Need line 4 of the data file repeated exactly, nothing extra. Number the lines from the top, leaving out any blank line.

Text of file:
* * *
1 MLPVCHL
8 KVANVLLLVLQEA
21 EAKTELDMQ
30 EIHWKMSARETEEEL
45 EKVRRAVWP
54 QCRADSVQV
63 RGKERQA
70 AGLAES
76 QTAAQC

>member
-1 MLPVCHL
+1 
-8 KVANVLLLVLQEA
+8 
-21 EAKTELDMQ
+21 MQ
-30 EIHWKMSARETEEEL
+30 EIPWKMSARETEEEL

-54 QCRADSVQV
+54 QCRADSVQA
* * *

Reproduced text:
30 EIHWKMSARETEEEL